Toyota could win their first grand prix in 2009, reckons respected former Formula 1 designer Gary Anderson - but if they do, it is unlikely to be on their own merit.

The big-budget Japanese manufacturer has started no fewer than 123 races in the top flight since its entry back in 2002 without ever taking the chequered flag first - or even, to be fair, coming close. Jarno Trulli believes that in the TF109, Toyota has its best chance of victory yet [see separate story - click here], but Anderson is somewhat more sceptical - about the chances of both the team and also its most experienced driver.

"Probably not," he replied, when asked by Radio whether this year will finally be the one in which the Cologne-based outfit breaks its grand prix duck, "but I'm talking about winning a race on their own merit, going out there and being on pole position and dominating the race from the front. They could win a race because of other people not winning the race.

"Yes, the car's quick; it's always had that tendency to look reasonable at certain times during the years, but I just doubt that a company of that size can react to Formula 1 quickly enough - it's just too big and too cumbersome in my book.

"[Timo] Glock is a good driver - I have to say I rate him very highly. Trulli is obviously a very quick driver, but I think as an all-round driver Glock is potentially the man who could do it if it's going to be done. It would be nice to see him do it - because it's good to see young kids coming in and doing a good job - but I'm not sure that they're going to win on their own right this year. There will be a couple of podiums probably, but again it will be because other people have not done it."

Anderson is a man with more than three decades' experience of competition in F1, and in his current capacity as an expert commentator on the sport he has been keeping a close eye on testing and preparations in the build-up to the forthcoming season. Just as he doubts whether the dramatic new technical and aerodynamic regulations will significantly boost Toyota's hopes of glory, he revealed that he is similarly unsure about the likelihood of Renault reclaiming its erstwhile title-challenging form with the new R29.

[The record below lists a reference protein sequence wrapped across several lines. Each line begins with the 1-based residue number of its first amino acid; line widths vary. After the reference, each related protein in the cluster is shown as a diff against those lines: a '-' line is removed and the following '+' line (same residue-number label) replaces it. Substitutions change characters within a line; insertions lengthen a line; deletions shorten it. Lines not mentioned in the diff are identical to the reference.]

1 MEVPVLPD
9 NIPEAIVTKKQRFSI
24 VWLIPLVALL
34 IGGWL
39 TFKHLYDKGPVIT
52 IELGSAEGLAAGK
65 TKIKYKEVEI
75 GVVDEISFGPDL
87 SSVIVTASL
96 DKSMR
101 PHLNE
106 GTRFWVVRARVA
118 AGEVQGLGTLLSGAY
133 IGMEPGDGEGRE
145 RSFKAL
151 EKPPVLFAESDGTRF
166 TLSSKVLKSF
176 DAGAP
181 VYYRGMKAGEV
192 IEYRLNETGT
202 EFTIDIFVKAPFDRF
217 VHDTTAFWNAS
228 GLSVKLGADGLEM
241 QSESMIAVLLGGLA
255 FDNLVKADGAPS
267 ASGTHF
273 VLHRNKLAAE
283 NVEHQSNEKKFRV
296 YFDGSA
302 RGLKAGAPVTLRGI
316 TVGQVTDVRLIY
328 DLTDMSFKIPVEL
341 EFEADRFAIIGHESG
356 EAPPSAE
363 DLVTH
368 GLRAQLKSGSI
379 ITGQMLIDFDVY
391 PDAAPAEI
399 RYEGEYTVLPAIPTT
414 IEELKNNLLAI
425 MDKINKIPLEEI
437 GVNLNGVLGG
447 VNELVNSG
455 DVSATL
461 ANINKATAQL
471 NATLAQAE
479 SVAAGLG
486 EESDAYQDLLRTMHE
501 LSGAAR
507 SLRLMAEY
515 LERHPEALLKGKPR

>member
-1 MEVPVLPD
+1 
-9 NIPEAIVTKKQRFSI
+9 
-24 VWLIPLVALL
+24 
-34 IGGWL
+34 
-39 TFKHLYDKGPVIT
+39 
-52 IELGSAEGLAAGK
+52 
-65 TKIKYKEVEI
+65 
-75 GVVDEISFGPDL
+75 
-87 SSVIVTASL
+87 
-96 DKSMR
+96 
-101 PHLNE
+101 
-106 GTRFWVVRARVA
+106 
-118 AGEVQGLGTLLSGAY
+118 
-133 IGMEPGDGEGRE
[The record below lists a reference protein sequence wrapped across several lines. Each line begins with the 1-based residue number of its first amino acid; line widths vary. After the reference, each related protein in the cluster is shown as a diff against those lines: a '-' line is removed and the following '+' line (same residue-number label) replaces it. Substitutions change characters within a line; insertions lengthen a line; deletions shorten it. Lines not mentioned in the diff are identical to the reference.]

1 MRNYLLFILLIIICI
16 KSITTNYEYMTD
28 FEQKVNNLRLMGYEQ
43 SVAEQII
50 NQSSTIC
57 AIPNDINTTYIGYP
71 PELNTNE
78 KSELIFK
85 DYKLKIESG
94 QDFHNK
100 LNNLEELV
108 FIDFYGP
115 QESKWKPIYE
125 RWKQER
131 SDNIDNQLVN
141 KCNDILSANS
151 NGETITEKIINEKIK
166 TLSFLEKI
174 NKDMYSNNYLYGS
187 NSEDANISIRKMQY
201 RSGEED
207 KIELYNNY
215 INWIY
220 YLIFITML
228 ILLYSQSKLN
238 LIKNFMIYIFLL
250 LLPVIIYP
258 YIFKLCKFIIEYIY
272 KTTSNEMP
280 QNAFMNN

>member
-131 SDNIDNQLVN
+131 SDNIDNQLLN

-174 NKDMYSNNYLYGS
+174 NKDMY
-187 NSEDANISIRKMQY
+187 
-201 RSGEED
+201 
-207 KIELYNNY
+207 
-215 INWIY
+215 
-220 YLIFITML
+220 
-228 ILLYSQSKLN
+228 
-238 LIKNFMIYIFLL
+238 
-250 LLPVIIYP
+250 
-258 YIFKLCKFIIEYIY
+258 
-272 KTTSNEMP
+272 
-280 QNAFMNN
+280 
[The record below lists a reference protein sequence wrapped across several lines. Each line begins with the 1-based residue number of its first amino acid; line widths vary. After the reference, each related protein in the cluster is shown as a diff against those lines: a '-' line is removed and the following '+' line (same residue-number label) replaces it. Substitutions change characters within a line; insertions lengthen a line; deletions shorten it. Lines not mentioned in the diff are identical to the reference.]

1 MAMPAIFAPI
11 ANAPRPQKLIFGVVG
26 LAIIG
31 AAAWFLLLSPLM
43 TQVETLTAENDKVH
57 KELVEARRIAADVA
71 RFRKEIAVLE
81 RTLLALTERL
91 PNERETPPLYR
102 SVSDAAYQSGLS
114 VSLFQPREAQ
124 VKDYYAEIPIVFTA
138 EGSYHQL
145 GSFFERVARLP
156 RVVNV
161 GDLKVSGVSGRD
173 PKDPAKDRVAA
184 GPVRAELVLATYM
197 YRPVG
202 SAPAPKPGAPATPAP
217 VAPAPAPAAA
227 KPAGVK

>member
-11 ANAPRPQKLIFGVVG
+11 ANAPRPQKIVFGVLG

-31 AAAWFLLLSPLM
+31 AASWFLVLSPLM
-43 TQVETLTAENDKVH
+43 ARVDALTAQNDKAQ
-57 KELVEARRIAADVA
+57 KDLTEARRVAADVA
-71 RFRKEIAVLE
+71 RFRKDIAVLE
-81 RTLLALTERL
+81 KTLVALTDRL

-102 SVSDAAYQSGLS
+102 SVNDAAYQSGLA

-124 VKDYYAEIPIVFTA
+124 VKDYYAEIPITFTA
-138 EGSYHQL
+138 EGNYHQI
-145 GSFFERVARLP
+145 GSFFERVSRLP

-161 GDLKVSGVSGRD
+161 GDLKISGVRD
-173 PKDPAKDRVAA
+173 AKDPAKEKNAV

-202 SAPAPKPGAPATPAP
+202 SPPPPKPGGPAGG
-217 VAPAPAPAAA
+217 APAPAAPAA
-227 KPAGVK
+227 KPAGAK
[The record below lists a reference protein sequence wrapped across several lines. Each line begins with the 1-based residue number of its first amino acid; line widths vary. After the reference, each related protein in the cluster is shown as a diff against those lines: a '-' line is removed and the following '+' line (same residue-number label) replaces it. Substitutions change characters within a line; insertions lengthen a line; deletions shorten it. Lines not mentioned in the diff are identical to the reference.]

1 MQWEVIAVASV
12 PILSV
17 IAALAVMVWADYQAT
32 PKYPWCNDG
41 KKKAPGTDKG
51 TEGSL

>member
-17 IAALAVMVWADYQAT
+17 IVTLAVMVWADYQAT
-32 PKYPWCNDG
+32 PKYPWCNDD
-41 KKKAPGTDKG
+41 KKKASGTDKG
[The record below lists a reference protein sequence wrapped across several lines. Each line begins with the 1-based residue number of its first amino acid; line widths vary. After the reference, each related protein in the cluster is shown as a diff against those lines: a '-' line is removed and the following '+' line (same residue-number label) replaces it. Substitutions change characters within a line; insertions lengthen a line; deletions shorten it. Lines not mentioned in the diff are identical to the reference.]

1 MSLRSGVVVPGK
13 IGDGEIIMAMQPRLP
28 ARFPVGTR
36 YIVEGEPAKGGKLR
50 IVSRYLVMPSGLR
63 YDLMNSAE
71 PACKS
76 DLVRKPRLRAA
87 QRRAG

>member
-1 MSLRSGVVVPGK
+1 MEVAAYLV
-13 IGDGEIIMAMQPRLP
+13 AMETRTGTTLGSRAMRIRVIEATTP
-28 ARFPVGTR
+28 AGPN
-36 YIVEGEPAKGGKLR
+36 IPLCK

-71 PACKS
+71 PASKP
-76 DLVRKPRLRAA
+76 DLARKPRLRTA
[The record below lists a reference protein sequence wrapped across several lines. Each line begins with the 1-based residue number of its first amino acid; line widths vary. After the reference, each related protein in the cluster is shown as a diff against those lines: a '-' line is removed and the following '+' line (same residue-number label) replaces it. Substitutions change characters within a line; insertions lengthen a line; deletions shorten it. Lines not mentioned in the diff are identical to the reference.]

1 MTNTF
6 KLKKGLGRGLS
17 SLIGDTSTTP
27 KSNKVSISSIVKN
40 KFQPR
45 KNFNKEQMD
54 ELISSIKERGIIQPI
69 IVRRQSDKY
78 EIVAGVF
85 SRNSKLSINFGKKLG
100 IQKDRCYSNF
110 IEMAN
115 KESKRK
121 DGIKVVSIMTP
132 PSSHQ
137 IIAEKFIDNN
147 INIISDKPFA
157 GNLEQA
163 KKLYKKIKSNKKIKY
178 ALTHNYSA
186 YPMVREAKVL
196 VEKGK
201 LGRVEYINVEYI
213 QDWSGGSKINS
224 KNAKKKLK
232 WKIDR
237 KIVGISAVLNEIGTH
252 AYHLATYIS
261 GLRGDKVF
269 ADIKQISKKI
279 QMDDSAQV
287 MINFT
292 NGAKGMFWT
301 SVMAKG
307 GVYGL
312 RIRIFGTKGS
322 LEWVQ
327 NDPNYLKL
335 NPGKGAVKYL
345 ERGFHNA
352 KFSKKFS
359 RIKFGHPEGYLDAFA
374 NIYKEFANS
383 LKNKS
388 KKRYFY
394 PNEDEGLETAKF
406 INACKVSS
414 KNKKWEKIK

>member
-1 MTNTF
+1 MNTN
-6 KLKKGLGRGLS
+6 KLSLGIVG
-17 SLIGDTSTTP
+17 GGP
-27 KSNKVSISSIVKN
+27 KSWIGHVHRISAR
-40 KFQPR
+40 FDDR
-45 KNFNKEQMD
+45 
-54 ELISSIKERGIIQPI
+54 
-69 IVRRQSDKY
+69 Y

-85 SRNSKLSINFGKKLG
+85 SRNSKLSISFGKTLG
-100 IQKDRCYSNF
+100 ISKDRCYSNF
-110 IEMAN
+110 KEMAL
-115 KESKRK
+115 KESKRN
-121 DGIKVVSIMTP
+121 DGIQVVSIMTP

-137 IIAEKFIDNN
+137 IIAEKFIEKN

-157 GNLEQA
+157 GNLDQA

"It's quite interesting," he reflected. "Somebody sent me what they classified as the ten ugliest cars ever built in the history of Formula 1, and I was very surprised that the new Renault was in that ten. It's not the prettiest-looking device in the world, I must admit, but it needs to be very quick if it's not pretty because they're the two things that patch each other up a bit.

"They were definitely struggling a bit with it when they hit the ground, and there have been lots of developments going on from then on. Are they quick enough? They pop up every now and again with speed, which is always a bit strange, because you can't really make a quick car go slow. Okay, you can put in a higher fuel load and all that stuff, but that just hurts the tyres.

"With a quick car normally, it's easy; you get in the car and you go round the track and you produce a lap time -you drive at 99 per cent and that's what happens. A slow car you're probably driving at 100 per cent, because it's a bit nasty to drive and it's inconsistent.

"At some point in time Renault have been able to get some sort of set-up on the car and there have been sets of circumstances that have allowed them to produce a lap time, but it doesn't look consistent enough to me to say that it's a contender."

The Northern Irishman also had precious few words of comfort for the R?gie's second driver Nelsinho Piquet, who he feared would get no nearer to double world champion team-mate Fernando Alonso than was the case during the Brazilian's disappointing rookie campaign in 2008.

"It's going to be difficult," he underlined. "Alonso is a top, world-class driver. He knows what it takes to win and he knows how to win championships, so for a second driver to come in like Piquet and hope that he can look good against somebody like Alonso is very, very difficult."




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